Follow the Leaders
The 2018 VACEOs Retreat was rich in content and networking opportunities. Many of the CEOs in attendance chose to take a deep dive into the workshops. Others, like Henry Clifford, CEO of Livewire, desired to simply approach each presentation with an open mind.
“My goal during the Retreat is not to delve into the minutia of each presentation, but to open myself up to thinking differently,” said Clifford. “The more I embrace the broad, sweeping ideas and look at it from the macro perspective, the more likely I am to adopt things into my own world personally or professionally.”
A self-proclaimed “Flow junkie,” Clifford was particularly drawn to what keynote speaker Steven Kotler, director of research for the Flow Genome Project, had to say about amplifying performance through achieving “Flow state.” “I appreciate his message about Flow as a five-time multiplier in productivity,” explained Clifford. “It read loud and clear for me. I feel like what he’s up to is transformative.”
Like Clifford, we felt challenged to look inward. We were also inspired by the real-world observations Kotler and Colleen Stanley presented to us. Here are a few of the sweeping ideas we were left with. What were your big takeaways? Leave a comment – we’d love to know!
Steven Kotler is a New York Times bestselling author, an award-winning journalist and the co-founder and director of research for the Flow Genome Project. He shared stories about technology advances that are happening right now, where autonomous drone taxis are a reality, artificially trained AI psychologists are helping veterans, and a new wave of 3D printers is turning multiple industries upside-down – producing human organs, bionic arms, apartment complexes and bridges. AI is being used today to diagnose cancer, create movies and novels, and, in Tokyo, offer up a likable candidate for mayor.
Crowdsourcing is adding fuel to the exponentially accelerating state of technology.
“The biggest story here is probably crowdsourcing,” said Kotler. “It’s a fancy way of saying ‘I’m going to leverage the ideas or the assets of the crowd.’” For companies that are known to innovate in house, crowd creativity is the only way they can keep up. Kotler says Google, Apple and Microsoft are crowdsourcing AI development, and Proctor and Gamble crowdsources 50 percent of its product line.
Today, the savvy entrepreneur (aka, your new competition) is leveraging technology like 3D printing, using crowdsourcing AND crowd-funding or ICOs to obtain the funds and creative edge they need to grow to scale at an ALARMINGLY FAST rate.
“This is an increasingly crowded Unicorn Club,” said Kotler. “How fast does it take a company to get to a billion-dollar valuation? It used to take 20 years. Now it’s done in four months.”
The impossible truly is becoming possible – and your competition is now everywhere.
But according to Kotler, to completely maximize your potential, taking advantage of technology as a strategy isn’t enough. You must also harness a particular state of consciousness.
“The human brain is not built to perform at the speed or scale of today’s world,” said Kotler. “That’s why we need to upgrade our mental hardware.” According to Kotler, we need to enter a “Flow state,” described as being “in the zone” by some.
It’s when you’re so focused on the task at hand that everything else disappears. Your sense of self starts to disappear. Time goes by. Occasionally, it slows down, but more frequently, it speeds up: Five hours feels like five minutes. It’s a state that has been scientifically proven to be the only time when all five “pleasure drugs” produced by the body are released, and thus all aspects of performance – mental and physical – go through the roof, impacting motivation, learning and creativity.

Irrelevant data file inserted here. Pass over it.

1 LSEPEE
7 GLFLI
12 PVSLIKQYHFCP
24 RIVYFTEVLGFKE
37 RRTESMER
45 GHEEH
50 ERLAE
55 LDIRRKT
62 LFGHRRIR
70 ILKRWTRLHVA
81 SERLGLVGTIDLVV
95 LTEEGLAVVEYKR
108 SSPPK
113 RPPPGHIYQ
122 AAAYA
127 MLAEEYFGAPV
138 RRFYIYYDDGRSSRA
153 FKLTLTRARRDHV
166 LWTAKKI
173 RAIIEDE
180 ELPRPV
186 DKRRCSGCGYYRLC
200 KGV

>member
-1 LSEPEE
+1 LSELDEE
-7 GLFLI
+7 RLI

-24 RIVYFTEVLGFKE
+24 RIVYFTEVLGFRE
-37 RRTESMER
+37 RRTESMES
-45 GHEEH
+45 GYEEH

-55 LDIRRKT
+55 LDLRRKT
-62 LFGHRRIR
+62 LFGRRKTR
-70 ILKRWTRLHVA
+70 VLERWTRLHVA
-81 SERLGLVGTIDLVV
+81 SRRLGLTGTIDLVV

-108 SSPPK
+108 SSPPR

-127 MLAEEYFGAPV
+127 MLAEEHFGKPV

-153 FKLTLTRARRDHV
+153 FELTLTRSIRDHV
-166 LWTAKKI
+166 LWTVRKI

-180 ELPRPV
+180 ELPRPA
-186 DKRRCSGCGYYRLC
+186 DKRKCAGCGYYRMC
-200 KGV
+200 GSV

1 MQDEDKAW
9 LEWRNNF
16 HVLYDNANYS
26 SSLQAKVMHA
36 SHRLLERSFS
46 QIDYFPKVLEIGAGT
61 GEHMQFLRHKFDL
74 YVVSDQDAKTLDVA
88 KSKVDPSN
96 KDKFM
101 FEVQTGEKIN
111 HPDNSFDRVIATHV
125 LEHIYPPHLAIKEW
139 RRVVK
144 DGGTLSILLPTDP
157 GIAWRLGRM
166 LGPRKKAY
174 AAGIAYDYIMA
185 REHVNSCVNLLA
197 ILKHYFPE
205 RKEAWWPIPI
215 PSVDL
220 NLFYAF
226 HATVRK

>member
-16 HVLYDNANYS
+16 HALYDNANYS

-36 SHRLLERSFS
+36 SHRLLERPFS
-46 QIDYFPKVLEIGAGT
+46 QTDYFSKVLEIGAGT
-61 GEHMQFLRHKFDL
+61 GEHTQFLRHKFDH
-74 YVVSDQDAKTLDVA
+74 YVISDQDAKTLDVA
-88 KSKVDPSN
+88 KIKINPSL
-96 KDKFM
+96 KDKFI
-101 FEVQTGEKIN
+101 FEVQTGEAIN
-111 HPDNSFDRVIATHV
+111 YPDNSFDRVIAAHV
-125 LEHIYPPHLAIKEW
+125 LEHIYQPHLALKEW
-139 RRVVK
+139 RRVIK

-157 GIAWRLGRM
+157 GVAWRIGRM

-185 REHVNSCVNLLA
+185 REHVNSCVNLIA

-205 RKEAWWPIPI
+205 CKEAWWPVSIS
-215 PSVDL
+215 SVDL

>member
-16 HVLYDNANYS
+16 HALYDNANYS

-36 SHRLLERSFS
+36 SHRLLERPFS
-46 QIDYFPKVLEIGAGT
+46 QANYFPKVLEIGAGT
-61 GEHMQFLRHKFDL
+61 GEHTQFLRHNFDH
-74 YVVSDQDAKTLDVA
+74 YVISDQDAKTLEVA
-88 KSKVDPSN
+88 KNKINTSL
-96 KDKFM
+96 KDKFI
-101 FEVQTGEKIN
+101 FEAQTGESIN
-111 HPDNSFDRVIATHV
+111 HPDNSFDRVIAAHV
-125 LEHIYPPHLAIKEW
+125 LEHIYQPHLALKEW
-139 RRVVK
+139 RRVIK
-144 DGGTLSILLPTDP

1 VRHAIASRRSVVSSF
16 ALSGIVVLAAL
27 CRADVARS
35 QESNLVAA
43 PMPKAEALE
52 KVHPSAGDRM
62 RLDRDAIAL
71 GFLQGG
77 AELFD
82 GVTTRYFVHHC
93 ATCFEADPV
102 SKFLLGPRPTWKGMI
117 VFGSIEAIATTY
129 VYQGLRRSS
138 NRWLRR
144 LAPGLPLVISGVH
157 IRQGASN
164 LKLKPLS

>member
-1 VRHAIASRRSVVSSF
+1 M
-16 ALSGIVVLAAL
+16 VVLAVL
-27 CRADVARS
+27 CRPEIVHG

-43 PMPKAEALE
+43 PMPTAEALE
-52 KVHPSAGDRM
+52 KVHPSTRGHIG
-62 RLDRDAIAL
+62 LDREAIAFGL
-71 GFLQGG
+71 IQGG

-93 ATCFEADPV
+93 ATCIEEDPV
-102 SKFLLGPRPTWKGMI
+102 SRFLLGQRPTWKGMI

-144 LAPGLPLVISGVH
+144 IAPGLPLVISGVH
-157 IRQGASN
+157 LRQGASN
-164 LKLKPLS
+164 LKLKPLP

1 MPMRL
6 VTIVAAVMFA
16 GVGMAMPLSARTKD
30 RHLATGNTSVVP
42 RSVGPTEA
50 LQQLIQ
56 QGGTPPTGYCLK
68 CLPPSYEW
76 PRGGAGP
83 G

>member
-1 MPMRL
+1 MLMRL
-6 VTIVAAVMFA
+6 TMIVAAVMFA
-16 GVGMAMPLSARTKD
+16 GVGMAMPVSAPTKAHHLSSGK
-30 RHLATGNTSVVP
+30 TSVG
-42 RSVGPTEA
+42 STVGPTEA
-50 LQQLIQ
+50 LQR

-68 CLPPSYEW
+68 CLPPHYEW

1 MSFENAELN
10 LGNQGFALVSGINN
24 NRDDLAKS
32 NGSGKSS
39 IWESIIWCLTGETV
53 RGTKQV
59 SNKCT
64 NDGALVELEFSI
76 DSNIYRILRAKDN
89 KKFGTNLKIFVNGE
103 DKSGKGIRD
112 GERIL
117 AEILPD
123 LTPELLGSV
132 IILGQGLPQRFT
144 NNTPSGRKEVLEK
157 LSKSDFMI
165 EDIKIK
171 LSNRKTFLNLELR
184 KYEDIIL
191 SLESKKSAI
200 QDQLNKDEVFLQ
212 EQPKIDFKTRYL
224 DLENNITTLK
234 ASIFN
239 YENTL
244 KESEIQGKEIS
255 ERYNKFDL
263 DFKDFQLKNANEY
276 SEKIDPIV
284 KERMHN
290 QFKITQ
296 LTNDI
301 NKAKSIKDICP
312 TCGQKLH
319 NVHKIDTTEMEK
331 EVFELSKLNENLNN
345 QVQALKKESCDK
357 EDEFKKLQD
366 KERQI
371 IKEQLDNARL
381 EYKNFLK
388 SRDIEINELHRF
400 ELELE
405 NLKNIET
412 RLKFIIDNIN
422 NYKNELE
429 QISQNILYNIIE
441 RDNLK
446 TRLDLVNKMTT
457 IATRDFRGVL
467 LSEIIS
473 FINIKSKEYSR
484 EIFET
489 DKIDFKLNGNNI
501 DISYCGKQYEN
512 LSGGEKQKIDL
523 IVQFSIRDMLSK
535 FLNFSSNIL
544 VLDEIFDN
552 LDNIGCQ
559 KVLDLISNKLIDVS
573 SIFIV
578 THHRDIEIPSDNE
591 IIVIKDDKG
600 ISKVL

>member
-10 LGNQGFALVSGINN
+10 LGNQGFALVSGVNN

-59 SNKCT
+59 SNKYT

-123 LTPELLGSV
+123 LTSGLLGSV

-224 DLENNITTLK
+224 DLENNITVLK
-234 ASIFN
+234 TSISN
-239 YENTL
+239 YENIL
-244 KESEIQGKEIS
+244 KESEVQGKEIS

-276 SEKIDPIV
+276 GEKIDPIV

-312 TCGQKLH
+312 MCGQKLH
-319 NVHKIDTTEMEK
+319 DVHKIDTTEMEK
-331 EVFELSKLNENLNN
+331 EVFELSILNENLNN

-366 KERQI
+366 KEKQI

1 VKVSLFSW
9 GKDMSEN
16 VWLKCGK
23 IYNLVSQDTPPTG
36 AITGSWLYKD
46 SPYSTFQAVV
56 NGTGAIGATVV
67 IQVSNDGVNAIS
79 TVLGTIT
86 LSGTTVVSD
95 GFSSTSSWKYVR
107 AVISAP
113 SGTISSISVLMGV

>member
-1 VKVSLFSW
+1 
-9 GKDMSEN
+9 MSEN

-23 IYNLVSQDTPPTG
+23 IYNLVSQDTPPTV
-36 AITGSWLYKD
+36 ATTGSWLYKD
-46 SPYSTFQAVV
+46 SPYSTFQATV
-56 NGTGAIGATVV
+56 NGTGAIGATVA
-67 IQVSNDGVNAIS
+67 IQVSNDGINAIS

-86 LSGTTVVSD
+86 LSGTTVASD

“Flow is as close to near-perfect, high-speed decision-making as you can possibly get,” explained Kotler. He shared with us that one study found top executives in Flow state are five times more productive than usual. So, for example, if you spend two days a week in Flow, you’re 1,000 percent more productive than the competition – and then you’ve got more time to pay attention to emotional triggers that can affect internal relationships and sales. Read more about Flow.
We were honored to hear from Colleen Stanley, president and founder of SalesLeadership, Inc., on the last day of the Retreat. A powerhouse of a speaker, she helped us understand how to respond to emotional triggers – and how certain soft skills, like empathy, can help in the consistent execution of hard selling skills.
“How do we think we can influence another human being if we don’t think, or care about, how they’re thinking or feeling?” she asked.
When you demonstrate real-world empathy, you make an emotional connection with another human being. It elevates the conversation, the conversation changes, and so does the relationship.
Can you say you’re really in tune with the emotions of your employees or prospects? Both keynotes addressed the power of mediation and self-reflection. The biggest takeaway? We need to get better at paying attention.
“The number-one way to grow your self-awareness is to carve out precious downtime,” said Stanley. “Only in the self can you gain clarity of thought and of purpose – time to reflect and ask, ‘What trigger showed up today that made me act in a manner I regret? Am I the trigger?’ In the quiet, you can tune into your own emotions.”
“Once you know thy self, you can know others better,” Stanley added. “Pay attention. It just might be the number-one skill to teach your team, leaders or salespeople.”
Now that the Retreat is over, we wonder: Will you make time to become more self-aware? Will you apply some of the principles of Flow and become more adept at decision-making? Or, will you miss the shifts occurring around you, like your prospect’s subtle change in emotional state, or the big shift in technology that will dramatically affect your business?